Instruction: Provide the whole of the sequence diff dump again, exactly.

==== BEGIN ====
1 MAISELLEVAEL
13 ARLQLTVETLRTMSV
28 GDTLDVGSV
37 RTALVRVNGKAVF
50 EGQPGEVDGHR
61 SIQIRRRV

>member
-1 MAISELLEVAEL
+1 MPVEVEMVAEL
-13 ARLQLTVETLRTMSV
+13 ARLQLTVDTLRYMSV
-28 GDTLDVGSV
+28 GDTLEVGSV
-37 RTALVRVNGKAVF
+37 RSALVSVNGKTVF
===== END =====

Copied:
1 MAISELLEVAEL
13 ARLQLTVETLRTMSV
28 GDTLDVGSV
37 RTALVRVNGKAVF
50 EGQPGEVDGHR
61 SIQIRRRV

>member
-1 MAISELLEVAEL
+1 MPVEVEMVAEL
-13 ARLQLTVETLRTMSV
+13 ARLQLTVDTLRYMSV
-28 GDTLDVGSV
+28 GDTLEVGSV
-37 RTALVRVNGKAVF
+37 RSALVSVNGKTVF